memory nature

day 15: stop doing those things you like!

Duwamish Head on April 3 2020This picture is a metaphor.

I love walking on the edge of the bulkhead, out there beyond the yellow tape and orange cones–that’s my preferred place to walk when I go to Alki. It is thrilling to hear the waves splashing or crashing at your feet and echoing in the rocks below; it is inspiring to drink in the cool air and find only waves between you and the magnificent snow-capped Olympic mountains to the West. That feeling reminds me of scary-happy moments from childhood. My dad, with his Teddy Roosevelt attitude toward child-rearing, made sure of that! I well recall sweating at the very thought of Snoqualmie Pass, with memories of the wild terror of skiing on an Advanced Slope before I’d really learned how (no lessons of course; lessons were for sissies). Or the exhilaration of holding on for dear life behind a speed boat (with him at the wheel) while learning to water ski the same way. There would be great fun, then the inevitable: crashing, choking on the water, and then laughing hilariously, asking for more! Or crying and wanting to go home.

Learning by doing, that was his motto. Secretly, I think it’s cool. Even though I spent many years complaining and feeling sorry for myself. At any rate, all that scary-fun stuff is over for now.

Back to the photo: the metaphor is not about walking or skiing, it’s not about enjoying the edge.  It signifies everything we love doing in real time with real people. Today we are asked to stop doing that. It’s dangerous.

so it is with life as we know it.


Maybe we’ll find other things to love doing. I’m loving those early morning solitary hikes around West Seattle. Who knew mornings were so refreshing?  (hahaha; no seriously)

My new business is face mask production: a sort of fun pastime, though I’d rather be making arty quilts or revising A Scary Tale of Spring… but it is good to be doing something useful, helping the world, instead of watching from the sides helplessly as disaster spreads like a mold, sucking in vitality, hope and security…

For info on face mask availability: see

Hang in there; see you in the a.m.

American literature art creativity English literature humor quilts

day five: the Elliott Bay moat, new tool of social distancing, and other news from West Seattle

Wow, there is some crazy shit going down out here in Washington state. Last night Governor Inslee issued an official call for WA residents to Stay At Home as much as possible for the next two weeks. Just minutes before that, we learned that the long cement bridge linking the peninsula of West Seattle (where I live) to the mainland was shutting down indefinitely.  Structural damage “suddenly” came to light and the city closed the freeway in one day, giving people only three hours to get home. Apocalypse now!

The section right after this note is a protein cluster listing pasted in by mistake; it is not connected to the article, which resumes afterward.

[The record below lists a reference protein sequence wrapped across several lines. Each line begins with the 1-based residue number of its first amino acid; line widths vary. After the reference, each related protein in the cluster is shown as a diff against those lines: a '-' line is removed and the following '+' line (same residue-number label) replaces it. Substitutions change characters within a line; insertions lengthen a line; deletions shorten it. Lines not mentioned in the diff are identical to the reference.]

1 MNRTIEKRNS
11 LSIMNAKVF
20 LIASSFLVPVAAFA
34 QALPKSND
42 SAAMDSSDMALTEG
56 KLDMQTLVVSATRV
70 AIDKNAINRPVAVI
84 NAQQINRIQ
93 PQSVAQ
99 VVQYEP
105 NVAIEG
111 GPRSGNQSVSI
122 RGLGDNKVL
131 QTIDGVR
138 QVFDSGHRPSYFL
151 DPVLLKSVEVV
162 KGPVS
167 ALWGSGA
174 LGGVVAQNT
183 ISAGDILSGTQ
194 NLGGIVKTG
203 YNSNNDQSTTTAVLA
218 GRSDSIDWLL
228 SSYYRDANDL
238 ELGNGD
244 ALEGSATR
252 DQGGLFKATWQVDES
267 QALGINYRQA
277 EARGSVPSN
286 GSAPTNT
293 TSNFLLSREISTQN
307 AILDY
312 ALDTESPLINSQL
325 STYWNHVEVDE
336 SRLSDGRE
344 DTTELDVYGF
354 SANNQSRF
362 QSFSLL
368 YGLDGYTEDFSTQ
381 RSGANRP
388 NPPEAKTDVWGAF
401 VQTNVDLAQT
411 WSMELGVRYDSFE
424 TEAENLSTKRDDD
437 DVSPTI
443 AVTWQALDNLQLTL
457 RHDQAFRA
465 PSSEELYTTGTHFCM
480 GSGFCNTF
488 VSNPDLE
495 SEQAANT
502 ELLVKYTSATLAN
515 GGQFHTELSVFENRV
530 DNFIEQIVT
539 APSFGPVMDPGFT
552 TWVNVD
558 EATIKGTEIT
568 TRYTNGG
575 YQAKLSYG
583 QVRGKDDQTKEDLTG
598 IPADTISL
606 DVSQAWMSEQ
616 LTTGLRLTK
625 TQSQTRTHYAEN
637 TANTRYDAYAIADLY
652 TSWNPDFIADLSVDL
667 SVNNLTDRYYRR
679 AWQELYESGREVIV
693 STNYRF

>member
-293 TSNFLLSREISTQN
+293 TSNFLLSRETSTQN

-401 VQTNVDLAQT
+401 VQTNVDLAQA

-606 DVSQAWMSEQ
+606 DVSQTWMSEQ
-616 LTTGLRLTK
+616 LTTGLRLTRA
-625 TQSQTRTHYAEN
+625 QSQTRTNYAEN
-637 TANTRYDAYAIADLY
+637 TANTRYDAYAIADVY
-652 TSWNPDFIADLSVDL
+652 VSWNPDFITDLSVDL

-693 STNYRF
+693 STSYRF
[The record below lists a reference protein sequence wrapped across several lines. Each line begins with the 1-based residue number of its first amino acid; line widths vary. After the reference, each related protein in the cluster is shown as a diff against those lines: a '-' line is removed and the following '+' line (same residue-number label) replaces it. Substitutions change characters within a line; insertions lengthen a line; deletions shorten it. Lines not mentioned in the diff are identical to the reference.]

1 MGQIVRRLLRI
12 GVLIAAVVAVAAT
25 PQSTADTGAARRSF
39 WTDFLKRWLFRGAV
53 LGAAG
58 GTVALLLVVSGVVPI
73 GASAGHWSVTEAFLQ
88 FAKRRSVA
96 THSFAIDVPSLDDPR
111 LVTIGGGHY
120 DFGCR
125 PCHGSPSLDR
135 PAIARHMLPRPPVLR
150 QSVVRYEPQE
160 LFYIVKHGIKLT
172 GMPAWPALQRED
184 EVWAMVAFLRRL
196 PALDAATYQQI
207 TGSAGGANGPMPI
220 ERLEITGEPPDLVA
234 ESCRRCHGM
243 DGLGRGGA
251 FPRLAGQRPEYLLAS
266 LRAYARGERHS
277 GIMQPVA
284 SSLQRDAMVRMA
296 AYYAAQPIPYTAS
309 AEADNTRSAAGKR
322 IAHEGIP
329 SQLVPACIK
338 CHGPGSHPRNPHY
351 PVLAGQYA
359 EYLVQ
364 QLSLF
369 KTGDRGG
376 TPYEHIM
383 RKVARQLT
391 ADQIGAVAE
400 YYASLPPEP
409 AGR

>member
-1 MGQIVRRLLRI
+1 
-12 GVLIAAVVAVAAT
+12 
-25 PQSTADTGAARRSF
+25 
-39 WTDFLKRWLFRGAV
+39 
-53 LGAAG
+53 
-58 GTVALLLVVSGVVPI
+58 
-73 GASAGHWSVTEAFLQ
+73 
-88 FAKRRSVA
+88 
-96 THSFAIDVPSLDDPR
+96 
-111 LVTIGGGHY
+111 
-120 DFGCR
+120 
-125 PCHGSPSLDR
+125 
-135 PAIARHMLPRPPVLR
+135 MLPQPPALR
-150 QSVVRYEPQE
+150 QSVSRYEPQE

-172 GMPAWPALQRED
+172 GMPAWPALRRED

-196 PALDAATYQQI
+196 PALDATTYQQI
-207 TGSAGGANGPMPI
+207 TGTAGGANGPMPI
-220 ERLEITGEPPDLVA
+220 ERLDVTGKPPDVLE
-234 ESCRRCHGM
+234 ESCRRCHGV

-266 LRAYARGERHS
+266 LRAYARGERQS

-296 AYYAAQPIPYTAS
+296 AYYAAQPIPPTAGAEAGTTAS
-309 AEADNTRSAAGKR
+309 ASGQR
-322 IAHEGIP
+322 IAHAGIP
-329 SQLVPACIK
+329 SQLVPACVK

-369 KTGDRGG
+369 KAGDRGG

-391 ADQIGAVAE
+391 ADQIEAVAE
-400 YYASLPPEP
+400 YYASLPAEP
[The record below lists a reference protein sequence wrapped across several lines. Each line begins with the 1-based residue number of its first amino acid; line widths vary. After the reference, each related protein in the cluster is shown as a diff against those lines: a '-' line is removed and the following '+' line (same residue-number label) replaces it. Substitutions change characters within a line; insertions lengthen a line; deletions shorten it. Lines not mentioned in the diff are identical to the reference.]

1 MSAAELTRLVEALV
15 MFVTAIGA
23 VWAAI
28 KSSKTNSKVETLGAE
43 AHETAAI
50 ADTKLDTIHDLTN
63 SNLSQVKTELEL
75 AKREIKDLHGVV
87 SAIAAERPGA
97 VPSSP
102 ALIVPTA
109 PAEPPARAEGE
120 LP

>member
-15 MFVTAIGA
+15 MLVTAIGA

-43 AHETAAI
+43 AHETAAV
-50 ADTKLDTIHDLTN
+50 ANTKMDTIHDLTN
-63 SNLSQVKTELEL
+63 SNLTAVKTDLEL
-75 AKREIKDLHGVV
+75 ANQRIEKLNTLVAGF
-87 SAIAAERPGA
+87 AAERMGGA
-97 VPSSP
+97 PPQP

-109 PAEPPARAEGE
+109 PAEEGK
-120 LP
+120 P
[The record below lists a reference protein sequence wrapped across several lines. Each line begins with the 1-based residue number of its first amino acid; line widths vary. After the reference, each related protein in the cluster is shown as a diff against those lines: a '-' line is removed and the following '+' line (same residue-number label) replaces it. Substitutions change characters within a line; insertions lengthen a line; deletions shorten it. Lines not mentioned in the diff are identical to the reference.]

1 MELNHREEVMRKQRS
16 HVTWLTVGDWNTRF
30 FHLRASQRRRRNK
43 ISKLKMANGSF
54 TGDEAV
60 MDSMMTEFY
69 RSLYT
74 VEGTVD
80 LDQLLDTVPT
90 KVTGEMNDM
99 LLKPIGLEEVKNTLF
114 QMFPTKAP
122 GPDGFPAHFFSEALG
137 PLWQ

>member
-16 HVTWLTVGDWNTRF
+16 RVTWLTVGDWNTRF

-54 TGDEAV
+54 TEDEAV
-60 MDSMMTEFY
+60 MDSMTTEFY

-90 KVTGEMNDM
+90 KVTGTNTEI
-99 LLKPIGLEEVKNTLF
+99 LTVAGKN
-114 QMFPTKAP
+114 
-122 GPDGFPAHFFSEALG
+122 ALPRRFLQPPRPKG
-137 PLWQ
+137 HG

It’s scary to think what would have happened—would the whole thing have come crashing down? Or just bits?  Perhaps one lane would crumble off and sink into the Duwamish River before pulling the others down after it, as unwitting motorists went hurtling into the deep? Phew! That is one disaster averted, at least.

But now the short distance—about 1.4 miles—from here to downtown looks different. It looms huge, impossible, inaccessible.  That is because there is (and always was) a very very deep body of very very cold water between us.  Huge ships can be seen now and then as they slowly power through to the Port of Seattle docks, the ferries plow back and forth, tugboats and barges crawl by, and the water taxi runs once an hour. Otherwise, people rarely venture into Elliott Bay.

There’s a radical new tool of social distancing: the moat.

West Seattle may become the best Seattle yet!  safest, at any rate.  We’ll just be over here slowly and silently losing our minds!


More news:  The new sign is up for Week 2!  And a new quilt. This one is the large “Alice in Wonderland” quilt.

Week 2 photo

How many books are you reading these days? I’m up to four at once now, in small bits or long luxurious sessions after lunch, or before bed, or anytime really….  (that feels strange to admit).

What I'm reading today Mar 24 2020

W. Bruce Cameron, A Dog’s Journey (surprisingly addictive sweet and mindless fun to imagine life as a dog sees it); Charles Dickens, David Copperfield (Oof, that is a long book; but I promised to read it and it’s really pretty fantastic!), Peter Ralston, The Principles of Effortless Power (bedtime table essential to calm the mind); and Edith Wharton, The Age of Innocence (funny and sarcastic portrait of snotty New Yorkers vying for power amongst themselves in the late 19th century).

Sad that the bookstore where I was to discuss David Copperfield has just shut its doors.

😦     I bet it’s a sad day all around.  Hope you’re ok.  Hang in there and I’ll see you tomorrow.